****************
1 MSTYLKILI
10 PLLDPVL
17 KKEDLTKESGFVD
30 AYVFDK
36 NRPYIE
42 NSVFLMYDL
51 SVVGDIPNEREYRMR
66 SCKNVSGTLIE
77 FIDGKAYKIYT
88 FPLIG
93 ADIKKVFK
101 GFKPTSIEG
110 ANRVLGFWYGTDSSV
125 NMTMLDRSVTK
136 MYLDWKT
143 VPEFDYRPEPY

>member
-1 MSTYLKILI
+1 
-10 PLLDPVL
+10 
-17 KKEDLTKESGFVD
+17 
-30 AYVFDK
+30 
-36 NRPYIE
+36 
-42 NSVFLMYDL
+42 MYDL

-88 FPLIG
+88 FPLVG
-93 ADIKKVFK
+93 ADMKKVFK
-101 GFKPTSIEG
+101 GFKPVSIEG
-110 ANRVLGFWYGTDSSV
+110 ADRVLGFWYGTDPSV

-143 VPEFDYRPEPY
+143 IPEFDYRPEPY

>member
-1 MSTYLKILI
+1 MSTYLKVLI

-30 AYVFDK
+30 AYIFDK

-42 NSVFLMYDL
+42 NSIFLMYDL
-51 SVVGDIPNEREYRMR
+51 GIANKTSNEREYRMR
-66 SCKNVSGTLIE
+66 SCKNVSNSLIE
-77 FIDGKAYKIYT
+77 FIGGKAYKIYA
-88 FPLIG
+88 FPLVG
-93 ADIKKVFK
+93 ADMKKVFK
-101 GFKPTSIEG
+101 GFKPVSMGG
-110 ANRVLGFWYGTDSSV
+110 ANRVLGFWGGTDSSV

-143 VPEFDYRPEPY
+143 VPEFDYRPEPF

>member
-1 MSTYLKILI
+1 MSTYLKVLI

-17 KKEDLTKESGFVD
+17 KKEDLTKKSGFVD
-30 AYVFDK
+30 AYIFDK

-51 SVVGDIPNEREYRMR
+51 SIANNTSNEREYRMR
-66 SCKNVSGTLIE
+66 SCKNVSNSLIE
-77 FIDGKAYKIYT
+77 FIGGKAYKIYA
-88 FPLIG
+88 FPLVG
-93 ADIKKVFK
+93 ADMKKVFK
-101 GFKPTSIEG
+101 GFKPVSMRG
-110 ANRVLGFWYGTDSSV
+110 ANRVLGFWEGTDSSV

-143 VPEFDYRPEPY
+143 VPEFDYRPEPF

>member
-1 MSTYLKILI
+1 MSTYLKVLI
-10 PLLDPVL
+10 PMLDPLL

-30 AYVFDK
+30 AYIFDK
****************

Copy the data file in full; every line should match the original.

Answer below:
1 MSTYLKILI
10 PLLDPVL
17 KKEDLTKESGFVD
30 AYVFDK
36 NRPYIE
42 NSVFLMYDL
51 SVVGDIPNEREYRMR
66 SCKNVSGTLIE
77 FIDGKAYKIYT
88 FPLIG
93 ADIKKVFK
101 GFKPTSIEG
110 ANRVLGFWYGTDSSV
125 NMTMLDRSVTK
136 MYLDWKT
143 VPEFDYRPEPY

>member
-1 MSTYLKILI
+1 
-10 PLLDPVL
+10 
-17 KKEDLTKESGFVD
+17 
-30 AYVFDK
+30 
-36 NRPYIE
+36 
-42 NSVFLMYDL
+42 MYDL

-88 FPLIG
+88 FPLVG
-93 ADIKKVFK
+93 ADMKKVFK
-101 GFKPTSIEG
+101 GFKPVSIEG
-110 ANRVLGFWYGTDSSV
+110 ADRVLGFWYGTDPSV

-143 VPEFDYRPEPY
+143 IPEFDYRPEPY

>member
-1 MSTYLKILI
+1 MSTYLKVLI

-30 AYVFDK
+30 AYIFDK

-42 NSVFLMYDL
+42 NSIFLMYDL
-51 SVVGDIPNEREYRMR
+51 GIANKTSNEREYRMR
-66 SCKNVSGTLIE
+66 SCKNVSNSLIE
-77 FIDGKAYKIYT
+77 FIGGKAYKIYA
-88 FPLIG
+88 FPLVG
-93 ADIKKVFK
+93 ADMKKVFK
-101 GFKPTSIEG
+101 GFKPVSMGG
-110 ANRVLGFWYGTDSSV
+110 ANRVLGFWGGTDSSV

-143 VPEFDYRPEPY
+143 VPEFDYRPEPF

>member
-1 MSTYLKILI
+1 MSTYLKVLI

-17 KKEDLTKESGFVD
+17 KKEDLTKKSGFVD
-30 AYVFDK
+30 AYIFDK

-51 SVVGDIPNEREYRMR
+51 SIANNTSNEREYRMR
-66 SCKNVSGTLIE
+66 SCKNVSNSLIE
-77 FIDGKAYKIYT
+77 FIGGKAYKIYA
-88 FPLIG
+88 FPLVG
-93 ADIKKVFK
+93 ADMKKVFK
-101 GFKPTSIEG
+101 GFKPVSMRG
-110 ANRVLGFWYGTDSSV
+110 ANRVLGFWEGTDSSV

-143 VPEFDYRPEPY
+143 VPEFDYRPEPF

>member
-1 MSTYLKILI
+1 MSTYLKVLI
-10 PLLDPVL
+10 PMLDPLL

-30 AYVFDK
+30 AYIFDK